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Danish refugee policy and the position of the Red-Green Alliance (Enhedslisten)

 

January 28th, 2016 -- Links International Journal of Socialist Renewal reposted from Red-Green Alliance (Enhedslisten) -- On Tuesday, January 26th, 2016, a broad majority in the Folketing (Danish parliament) passed bill L 87 which introduces a long series of restrictive measures aimed at making it less attractive to seek asylum in Denmark.

 

Internationally the focus has been directed mainly at the part of the bill that authorizes the police to take jewellery, cash and other valuables from asylum seekers in order to finance the cost of their stay in Denmark during asylum procedures.

 

The Red-Green Alliance (Enhedslisten), which holds 14 of the 179 seats in the Folketing, is against this part of the bill but does not consider it the most problematic part. In practice it will hardly have any affect, as most asylum seekers arrive without significant valuables. Furthermore the new law excludes jewellery with an emotional value to the asylum seeker. And each asylum seeker (including children) gets to keep the equivalent of DKK 10.000 (EUR 1.340) in cash in those rare cases when asylum seekers arrive with appreciable amounts of money.

 

The far most problematic part of bill L 87 is the exclusion of refugees on “temporary protection status” (according to article 7.3 of the Danish aliens law) from familiy renufication for the first three years after being granted residency.

 

According to Danish law the target group of this article is war refugees who are “not individually persecuted” in their home countries. The article has been part of the aliens law for almost a year. The practice of the Danish Immigration Service and the Danish Refugee Appeals Board shows that mainly women, men above the age of 42 and unaccompanied minors (all with a Syrian background) receive this status. Syrian men between the ages of 18 and 42 are generally seen as being convention refugees according to article 7.1 of the Danish aliens law and thus have full rights to family reunification immediately after being granted asylum. Only a relatively small percentage of refugees receive “temporary protection status” in Denmark. But the Red-Green Alliance (Enhedslisten) sees the limitations in the rights to family reunification as an unacceptable measure againts this limited group of refugees who, naturally, deserve full rights to seek safety with their loved ones in Denmark like other refugees.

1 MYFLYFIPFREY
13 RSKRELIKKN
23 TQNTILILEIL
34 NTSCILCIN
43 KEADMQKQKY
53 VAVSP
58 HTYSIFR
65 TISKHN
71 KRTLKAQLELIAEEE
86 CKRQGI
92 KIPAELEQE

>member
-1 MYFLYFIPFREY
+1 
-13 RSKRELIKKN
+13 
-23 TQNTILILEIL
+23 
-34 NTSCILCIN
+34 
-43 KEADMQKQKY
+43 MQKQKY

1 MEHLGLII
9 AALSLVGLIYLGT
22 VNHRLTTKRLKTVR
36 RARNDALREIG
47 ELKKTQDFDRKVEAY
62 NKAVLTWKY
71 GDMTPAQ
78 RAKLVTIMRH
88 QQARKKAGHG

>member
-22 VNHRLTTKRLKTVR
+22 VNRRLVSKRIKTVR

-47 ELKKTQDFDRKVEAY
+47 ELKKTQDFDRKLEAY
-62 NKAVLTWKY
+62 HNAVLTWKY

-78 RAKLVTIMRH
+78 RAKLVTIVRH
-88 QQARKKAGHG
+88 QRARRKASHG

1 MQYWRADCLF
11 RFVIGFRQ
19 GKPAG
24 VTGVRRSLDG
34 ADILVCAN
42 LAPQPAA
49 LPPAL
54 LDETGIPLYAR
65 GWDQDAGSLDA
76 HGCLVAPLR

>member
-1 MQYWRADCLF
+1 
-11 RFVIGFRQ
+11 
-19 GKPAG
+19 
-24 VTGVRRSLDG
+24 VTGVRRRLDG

Until now refugees with “temporary protection status” (7.3) have not had the right to family reunification for the first year after receiving residence permit in Denmark. This one year is now, by bill L 87, extended to a period of three years.

 

This has been heavily criticized by the UNHCR and a long series of Danish NGOs. The Danish Institute for Human Rights has – in its comments to bill L 87 – established that there is a “very strong foundation” (“meget sikkert grundlag”) in the legal precedent of the European Court of Human Rights that this part of the bill is not in accordance with the European Convention on Human Rights.

 

Bill L 87 also makes it more difficult for persons without a Danish citizenship to obtain permanent residence permit in the country. It abolishes the eased access of refugees to obtain permanent residency. It limits the rights of refugees with Danish refugee passports to travel to certain countries. It introduces a series of stiff fees on applications for family reunification and permanent residency. It contains a 10 per cent reduction of the benefits asylum seekers receive during the time their cases are processed. It strongly limits asylum seekers’ rights to live outside the asylum centres. It changes the criteria for selection of the yearly 500 UNHCR quota refugees for resettlement in Denmark. Future quota refugees shall be chosen according to their “integration potential” in Denmark. Accordning to bill L 87 this means that, in general, illiterates do not qualify for resettlement in Denmark.

 

The total content of bill L 87 is a serious blow to Denmark’s humanitarian image, to the country’s willingness to take international responsibility in solving the refugee crisis and to the integration of refugees and other migrants who have come to Denmark.

 

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